Growth-Promoting Implants for Suckling Calves: A Small Investment with a Big Return

May 12, 2020

by Grant Crawford

One of the many decisions cow-calf producers face is whether they should implant their calves. Although there are clear advantages in weaning weight for implanted suckling calves, the use of growth-promoting implants in suckling calves is low, as data from Superior Livestock show approximately 25% of calf lots received an implant in 2018. The current usage is particularly low when considering over 90% of feedlot cattle receive at least one implant. Grant Crawford, Ph.D., Merck Animal Health Cattle Technical Services, discusses the misconceptions hampering the use of implants in beef cattle.

Implants and income

There are two primary reasons for the low usage of implants in suckling calves. First is the perception implanted calves will receive less at the auction market than nonimplanted calves. Data from Superior Livestock Auction representing nearly six million calves across the U.S. from 2010-2018 show implanting calves does not negatively affect feeder calf prices.

Additionally, a summary of 23 research studies identifies a 23-pound advantage in weaning weight for implanted calves. Studies in this summary compared nonimplanted suckling calves to suckling calves that received a single Zeranol-based growth-promoting implant. Considering current calf markets and price slides, the added pounds in implanted calves equates to an approximate $15 per head advantage over their nonimplanted counterparts.

Second is the perception implanted suckling calves will not perform as well in the feedlot. Several research studies have shown this lower performance is not the case, including a recent study at South Dakota State University. In this study implanted suckling calves were 22 pounds heavier at weaning than their nonimplanted counterparts. When moved to the feedlot, all calves in the study received the same implant program. There were no statistical differences between the two groups for weight gain in the feedlot. The 22 added pounds of weaning weight for the implanted suckling calves remained through the feedlot finishing phase.

Data show growth-promoting implants do not negatively affect feeder calf prices
and can add a 23-pound advantage in weaning weight.

Implants and fertility

What about implants for replacement heifers? Results overall show no negative effects on pregnancy rates. However, some individual studies show large improvements in pregnancy rates while other studies show large decreases in pregnancy rates when suckling heifers are implanted.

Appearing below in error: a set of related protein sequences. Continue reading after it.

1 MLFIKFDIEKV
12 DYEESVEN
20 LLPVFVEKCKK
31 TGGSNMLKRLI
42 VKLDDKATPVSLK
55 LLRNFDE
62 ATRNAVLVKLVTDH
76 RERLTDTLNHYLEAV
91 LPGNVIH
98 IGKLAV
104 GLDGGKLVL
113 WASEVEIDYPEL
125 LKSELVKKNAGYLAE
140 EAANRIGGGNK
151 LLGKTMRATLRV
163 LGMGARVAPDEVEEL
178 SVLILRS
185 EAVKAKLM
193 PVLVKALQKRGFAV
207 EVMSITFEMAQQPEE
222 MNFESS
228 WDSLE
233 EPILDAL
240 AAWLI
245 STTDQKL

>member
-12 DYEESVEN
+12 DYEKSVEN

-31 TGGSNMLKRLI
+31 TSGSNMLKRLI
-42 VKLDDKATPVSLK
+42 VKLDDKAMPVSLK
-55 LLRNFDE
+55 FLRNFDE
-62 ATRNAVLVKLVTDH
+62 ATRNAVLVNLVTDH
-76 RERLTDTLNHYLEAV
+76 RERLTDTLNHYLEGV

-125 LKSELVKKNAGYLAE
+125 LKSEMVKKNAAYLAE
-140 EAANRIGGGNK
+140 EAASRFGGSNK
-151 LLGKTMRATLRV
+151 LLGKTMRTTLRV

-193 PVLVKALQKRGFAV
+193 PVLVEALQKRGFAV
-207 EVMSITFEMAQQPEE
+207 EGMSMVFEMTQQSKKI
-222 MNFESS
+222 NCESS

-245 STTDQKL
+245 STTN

If a cow-calf operation’s primary focus is developing replacement heifers, then implanting suckling heifers may not be worth the risk. However, a typical commercial operation could consider implanting all suckling heifers and retaining a few extra for breeding to account for the potential risk of reduced pregnancy rates. Finally, implants will decrease testicular size and, therefore, should not be used in bulls that will be kept for breeding.

Estrogen levels in beef represent a mere fraction of estrogen levels in other common foods.
Tofu, a popular meat alternative, contains over 19 million nanograms in a 3-ounce serving!

Implants and hormone levels

There is a lot of misinformation regarding the use of implants and their impact on the resulting beef. A 3-ounce serving of beef from a nonimplanted steer contains approximately 1.2 nanograms of estrogen, while a 3-ounce serving of beef from an implanted steer contains 1.9 nanograms of estrogen. Consider the typical estrogen concentrations in 3-ounce servings of other common foods: potatoes contain 225 nanograms, bread contains 50,000 nanograms and broccoli contains 94,000 nanograms. Tofu, a common meat alternative, contains over 19 million nanograms in a 3-ounce serving. Implants also have a positive effect on the environment by reducing the amount of feed and water needed to produce beef and the amount of greenhouse gases produced per unit of beef.

Using implants in suckling calves can provide a consistent way to add an additional $15 per head to a calf’s value without negatively affecting subsequent feedlot performance. This is important with the ever-increasing cost to maintain a cow and variable feeder calf prices leading to tighter margins.

Editor’s note: This article was provided by Merck Animal Health.